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      AoBck1 and AoMkk1 Are Necessary to Maintain Cell Wall Integrity, Vegetative Growth, Conidiation, Stress Resistance, and Pathogenicity in the Nematode-Trapping Fungus Arthrobotrys oligospora


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          The cell wall integrity (CWI) pathway is composed of three mitogen-activated protein kinases (MAPKs), Bck1, Mkk1/2, and Slt2, and is one of the main signaling pathways for fungal pathogenesis, cell wall synthesis, and integrity maintenance. In this study, we characterized orthologs of Saccharomyces cerevisiae Bck1 and Mkk1 in the nematode-trapping (NT) fungus Arthrobotrys oligospora by multiple phenotypic comparison, and the regulation of conidiation and cell wall synthesis was analyzed using real-time PCR (RT-PCR). Both Δ AoBck1 and Δ AoMkk1 mutants showed severe defects in vegetative growth, cell nucleus number, and stress resistance. Both the mutants were unable to produce spores, and the transcription of several genes associated with sporulation and cell wall biosynthesis was markedly downregulated during the conidiation stage. Further, cell walls of the Δ AoBck1 and Δ AoMkk1 mutants were severely damaged, and the Woronin body failed to respond to cellular damage. In particular, the mutants lost the ability to produce mycelial traps for nematode predation. Taken together, AoBck1 and AoMkk1 play a conserved role in mycelial growth and development, CWI, conidiation, multi-stress tolerance, trap formation, and pathogenicity. We highlighted the role of AoBck1 and AoMkk1 in regulating the Woronin body response to cellular damage and cell nucleus development in A. oligospora.

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          Most cited references45

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          Analysis of relative gene expression data using real-time quantitative PCR and the 2(-Delta Delta C(T)) Method.

          The two most commonly used methods to analyze data from real-time, quantitative PCR experiments are absolute quantification and relative quantification. Absolute quantification determines the input copy number, usually by relating the PCR signal to a standard curve. Relative quantification relates the PCR signal of the target transcript in a treatment group to that of another sample such as an untreated control. The 2(-Delta Delta C(T)) method is a convenient way to analyze the relative changes in gene expression from real-time quantitative PCR experiments. The purpose of this report is to present the derivation, assumptions, and applications of the 2(-Delta Delta C(T)) method. In addition, we present the derivation and applications of two variations of the 2(-Delta Delta C(T)) method that may be useful in the analysis of real-time, quantitative PCR data. Copyright 2001 Elsevier Science (USA).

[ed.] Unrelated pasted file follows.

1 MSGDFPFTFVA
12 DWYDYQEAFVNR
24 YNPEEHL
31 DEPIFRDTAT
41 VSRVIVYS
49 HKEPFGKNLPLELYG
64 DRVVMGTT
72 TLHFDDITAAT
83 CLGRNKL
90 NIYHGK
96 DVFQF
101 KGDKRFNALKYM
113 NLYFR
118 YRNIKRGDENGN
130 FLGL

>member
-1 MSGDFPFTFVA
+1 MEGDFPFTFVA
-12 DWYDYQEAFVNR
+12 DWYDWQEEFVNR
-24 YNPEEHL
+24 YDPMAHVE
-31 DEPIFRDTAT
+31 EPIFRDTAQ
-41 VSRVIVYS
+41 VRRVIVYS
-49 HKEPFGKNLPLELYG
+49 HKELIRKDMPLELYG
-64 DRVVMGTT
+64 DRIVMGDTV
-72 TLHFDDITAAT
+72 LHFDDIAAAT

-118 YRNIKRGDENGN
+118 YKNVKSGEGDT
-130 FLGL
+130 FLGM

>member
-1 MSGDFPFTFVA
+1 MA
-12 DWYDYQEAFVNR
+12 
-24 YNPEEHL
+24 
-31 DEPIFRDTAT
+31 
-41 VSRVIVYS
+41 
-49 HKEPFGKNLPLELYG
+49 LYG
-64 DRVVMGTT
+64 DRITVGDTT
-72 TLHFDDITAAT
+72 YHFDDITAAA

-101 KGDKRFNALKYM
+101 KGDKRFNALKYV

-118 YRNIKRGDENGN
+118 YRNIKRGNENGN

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            Cell wall integrity signaling in Saccharomyces cerevisiae.

            The yeast cell wall is a highly dynamic structure that is responsible for protecting the cell from rapid changes in external osmotic potential. The wall is also critical for cell expansion during growth and morphogenesis. This review discusses recent advances in understanding the various signal transduction pathways that allow cells to monitor the state of the cell wall and respond to environmental challenges to this structure. The cell wall integrity signaling pathway controlled by the small G-protein Rho1 is principally responsible for orchestrating changes to the cell wall periodically through the cell cycle and in response to various forms of cell wall stress. This signaling pathway acts through direct control of wall biosynthetic enzymes, transcriptional regulation of cell wall-related genes, and polarization of the actin cytoskeleton. However, additional signaling pathways interface both with the cell wall integrity signaling pathway and with the actin cytoskeleton to coordinate polarized secretion with cell wall expansion. These include Ca(2+) signaling, phosphatidylinositide signaling at the plasma membrane, sphingoid base signaling through the Pkh1 and -2 protein kinases, Tor kinase signaling, and pathways controlled by the Rho3, Rho4, and Cdc42 G-proteins.